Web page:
“When I pass a flowering zucchini plant in a garden, my heart skips a beat.” ~ Gwyneth Paltrow
I should have titled this post The Great Zucchini Loaf Challenge! I have a friend who is always telling me that they positively hate zucchini. This friend last ate zucchini thirty years ago at boarding school. They tell me often that it is a waste of a vegetable, that it tastes like soggy watery nothing and that no-one in their right mind should enjoy it. Boarding school ruined many culinary experiences for my very food-unadventurous friend.
However, I have witnessed this same friend gorging on stuffed deep-fried zucchini flowers with no idea what they were eating! They maintain that they positively hate beetroot but once gobbled down almost an entire chocolate beetroot cake I’d made. When I explained that beetroot was the main ingredient they just shrugged their shoulders and smiled as they stuffed the last crumbs into their mouth. I knew they’d eat zucchini in a cake, so I decided to bake some zucchini bread to prove my point.
But I’m back on my Lyme drugs, and following a fairly strict diet. It seemed so unfair that I would make a delicious cake that I then couldn’t eat! So I have modified the ingredients so that this cake is healthy, delicious and suitable for people like me who are on restricted diets. Let me assure you that the modifications in no way limited the yumminess.
Some people don’t like the taste of gluten-free flours, but the spices and flavourings I’ve added totally mask them. This cake is moist, flavoursome, full of nutritional value and so scrummy that people who cringe at the words ‘gluten-free’, let alone ‘sugar-free’, shall chomp it all up in happy oblivion.
As predicted, my zucchini-loathing friend adored this recipe and even asked if I could make it for them again once they knew what was in it!
1 cup of plain gluten-free flour mix, 1/2 cup of almond meal, 3 teaspoons of baking powder (I use Wards, which is gluten-free),1 cup of grated raw zucchini, 1/2 cup of finely chopped walnuts, finely grated zest of one lime and 1 tablespoon of lime juice (a lemon can be substituted), 3 heaped tablespoons of Natvia or your favourite sugar substitute (if you are happy to use sugar use 2/3 to 1 cup of raw sugar – to your taste), 2 large eggs (vegans – use your favourite egg substitute or 1/2 cup of mashed banana), 1/3 cup of oil of your choice (olive, coconut, rice-bran, vegetable etc), 1/4 cup of coconut milk (or soy, almond etc), pinch of good quality salt (I like pink Himalayan), 1 heaped teaspoon of cinnamon, 1 heaped teaspoon of turmeric powder, 1 level teaspoon of ginger powder, 1 teaspoon of vanilla extract or paste.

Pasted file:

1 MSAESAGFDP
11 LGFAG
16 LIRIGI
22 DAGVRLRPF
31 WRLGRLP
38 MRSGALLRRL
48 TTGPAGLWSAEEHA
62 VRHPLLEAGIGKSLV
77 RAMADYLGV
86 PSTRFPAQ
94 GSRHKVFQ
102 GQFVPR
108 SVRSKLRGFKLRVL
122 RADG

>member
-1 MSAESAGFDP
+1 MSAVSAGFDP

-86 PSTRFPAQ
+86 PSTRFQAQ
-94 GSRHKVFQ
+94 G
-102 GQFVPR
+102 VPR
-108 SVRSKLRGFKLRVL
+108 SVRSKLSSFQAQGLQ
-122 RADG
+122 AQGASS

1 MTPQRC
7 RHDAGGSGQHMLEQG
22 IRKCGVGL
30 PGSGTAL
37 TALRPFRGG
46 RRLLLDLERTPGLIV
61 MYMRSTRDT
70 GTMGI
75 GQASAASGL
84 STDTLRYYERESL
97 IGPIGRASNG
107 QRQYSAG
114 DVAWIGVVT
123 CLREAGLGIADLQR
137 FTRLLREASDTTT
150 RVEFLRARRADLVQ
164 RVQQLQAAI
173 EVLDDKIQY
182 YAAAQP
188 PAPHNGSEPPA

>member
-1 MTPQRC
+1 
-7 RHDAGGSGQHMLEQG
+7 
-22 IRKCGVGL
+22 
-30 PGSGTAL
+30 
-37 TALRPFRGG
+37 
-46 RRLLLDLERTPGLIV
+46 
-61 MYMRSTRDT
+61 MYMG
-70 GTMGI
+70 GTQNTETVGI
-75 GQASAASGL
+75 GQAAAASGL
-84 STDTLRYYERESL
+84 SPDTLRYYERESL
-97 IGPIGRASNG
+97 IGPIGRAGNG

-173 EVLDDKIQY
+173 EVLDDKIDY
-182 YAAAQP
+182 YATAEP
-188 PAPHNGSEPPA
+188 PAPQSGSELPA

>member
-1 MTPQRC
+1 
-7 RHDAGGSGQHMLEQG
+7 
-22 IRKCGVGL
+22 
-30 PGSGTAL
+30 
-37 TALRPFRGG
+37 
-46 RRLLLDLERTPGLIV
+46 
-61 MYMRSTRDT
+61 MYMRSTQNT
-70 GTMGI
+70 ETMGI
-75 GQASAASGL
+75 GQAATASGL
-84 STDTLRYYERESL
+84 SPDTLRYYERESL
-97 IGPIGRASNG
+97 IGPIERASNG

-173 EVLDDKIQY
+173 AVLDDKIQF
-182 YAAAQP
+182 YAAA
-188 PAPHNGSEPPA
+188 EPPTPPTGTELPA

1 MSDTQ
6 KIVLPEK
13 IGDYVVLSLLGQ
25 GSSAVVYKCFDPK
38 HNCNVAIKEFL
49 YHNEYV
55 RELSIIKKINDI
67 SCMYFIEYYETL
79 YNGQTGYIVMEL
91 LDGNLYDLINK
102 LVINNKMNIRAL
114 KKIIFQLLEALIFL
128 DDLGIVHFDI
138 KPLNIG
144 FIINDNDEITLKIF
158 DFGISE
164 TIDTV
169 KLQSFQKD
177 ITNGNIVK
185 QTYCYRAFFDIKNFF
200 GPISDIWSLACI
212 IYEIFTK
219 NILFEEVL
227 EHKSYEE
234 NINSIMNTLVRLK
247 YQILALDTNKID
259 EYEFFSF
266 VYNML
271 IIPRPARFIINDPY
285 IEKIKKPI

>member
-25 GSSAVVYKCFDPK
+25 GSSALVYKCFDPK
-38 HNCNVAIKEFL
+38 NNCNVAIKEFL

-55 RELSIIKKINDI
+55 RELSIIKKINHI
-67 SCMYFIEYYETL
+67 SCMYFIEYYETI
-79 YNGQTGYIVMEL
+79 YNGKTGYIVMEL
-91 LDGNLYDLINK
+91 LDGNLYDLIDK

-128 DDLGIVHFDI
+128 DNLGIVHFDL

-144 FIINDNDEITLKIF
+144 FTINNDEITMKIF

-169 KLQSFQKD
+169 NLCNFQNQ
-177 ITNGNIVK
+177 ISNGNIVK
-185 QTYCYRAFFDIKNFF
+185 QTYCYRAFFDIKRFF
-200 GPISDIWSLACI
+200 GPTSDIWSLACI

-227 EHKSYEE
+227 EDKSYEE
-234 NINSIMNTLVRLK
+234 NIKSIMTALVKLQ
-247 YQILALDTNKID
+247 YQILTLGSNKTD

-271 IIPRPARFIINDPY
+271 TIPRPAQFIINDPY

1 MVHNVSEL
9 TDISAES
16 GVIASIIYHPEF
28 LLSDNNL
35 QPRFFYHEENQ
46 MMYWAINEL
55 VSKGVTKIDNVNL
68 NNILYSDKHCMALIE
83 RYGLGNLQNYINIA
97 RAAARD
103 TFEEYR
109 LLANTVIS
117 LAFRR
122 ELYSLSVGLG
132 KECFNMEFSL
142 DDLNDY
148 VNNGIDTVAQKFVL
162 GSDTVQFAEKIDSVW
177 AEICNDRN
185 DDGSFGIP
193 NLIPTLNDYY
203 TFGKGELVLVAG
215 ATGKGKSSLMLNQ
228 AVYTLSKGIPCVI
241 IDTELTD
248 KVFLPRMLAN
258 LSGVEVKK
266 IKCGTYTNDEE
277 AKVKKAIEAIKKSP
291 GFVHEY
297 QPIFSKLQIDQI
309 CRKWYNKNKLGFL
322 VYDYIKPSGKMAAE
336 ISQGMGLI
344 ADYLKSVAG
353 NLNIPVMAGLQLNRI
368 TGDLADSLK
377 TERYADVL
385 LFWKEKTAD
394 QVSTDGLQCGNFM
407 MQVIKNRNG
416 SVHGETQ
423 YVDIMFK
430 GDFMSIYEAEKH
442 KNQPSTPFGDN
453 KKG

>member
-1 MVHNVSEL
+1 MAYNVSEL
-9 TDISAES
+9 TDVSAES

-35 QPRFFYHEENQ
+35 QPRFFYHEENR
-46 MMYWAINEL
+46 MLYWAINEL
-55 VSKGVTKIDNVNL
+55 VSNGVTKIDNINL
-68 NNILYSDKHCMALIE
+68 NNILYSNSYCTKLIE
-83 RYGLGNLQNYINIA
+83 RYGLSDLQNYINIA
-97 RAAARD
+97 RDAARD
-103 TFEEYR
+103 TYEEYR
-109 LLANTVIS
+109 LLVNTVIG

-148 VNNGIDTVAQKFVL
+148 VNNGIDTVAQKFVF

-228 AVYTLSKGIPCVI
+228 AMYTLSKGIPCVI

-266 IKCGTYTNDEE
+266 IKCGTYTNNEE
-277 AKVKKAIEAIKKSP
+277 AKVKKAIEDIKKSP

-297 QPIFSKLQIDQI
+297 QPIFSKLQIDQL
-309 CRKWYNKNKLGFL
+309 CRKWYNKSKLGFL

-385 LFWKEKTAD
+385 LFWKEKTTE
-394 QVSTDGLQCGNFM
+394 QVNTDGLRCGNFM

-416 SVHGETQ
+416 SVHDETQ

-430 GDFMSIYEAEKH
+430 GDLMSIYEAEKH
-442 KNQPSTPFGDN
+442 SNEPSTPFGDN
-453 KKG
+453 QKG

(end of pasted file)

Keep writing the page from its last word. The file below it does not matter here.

Notes: If you need this recipe to be tree-nut free just use more gluten-free flour instead of the almond meal, and omit the walnuts. A nice variation would be to replace the walnuts with finely chopped dried apricots.
The lime tang is quite prominent in this recipe. If you don’t like a citrus flavour swap the lime or lemon out and use an extra tablespoon of coconut (or your favourite) milk.
You can also make this recipe with conventional wheat flour if you prefer.
Preheat your oven to moderate (160 degree celcius fan-forced or 180 degree oven – 350 degrees fahrenheit).
Line a loaf tin (23cm x 12cm – 9 inch x 5 inch) with baking paper.
Place the flour, baking powder, almond meal, walnuts and spices in a large bowl and mix well to combine.
Put the grated zucchini in some paper kitchen towel and gently press the liquid out of it, then place it into another large bowl. Add the natvia or sugar, the two eggs, the oil, vanilla, lime zest and juice, and the coconut (or other) milk. Stir until well combined.
Now add the wet mix to the dry mixture and stir well to combine. The mixture will look quite wet. Don’t panic.
The picture below shows my wet mix BEFORE I added turmeric, which was a last-minute flash of inspiration.
Pour the mixture into your prepared tin. (See what a gorgeous colour the turmeric gives the batter!)
Bake for 35 to 40 minutes, or until the cake springs back lightly when pressed in the centre, and a skewer inserted in cake comes out clean.
Cool in tin for five minutes, and then turn out onto a wire rack to cool fully.
Serve with a mug of your favourite beverage. The bread will keep for about a week (if it lasts that long) and toasts well after it is a day old.
You could get fancy and ice or glaze the zucchini bread, or serve it buttered (or use your usual non-dairy spread). It is also lovely served slightly warm with a dollop of yogurt or coconut cream. Enjoy! 🙂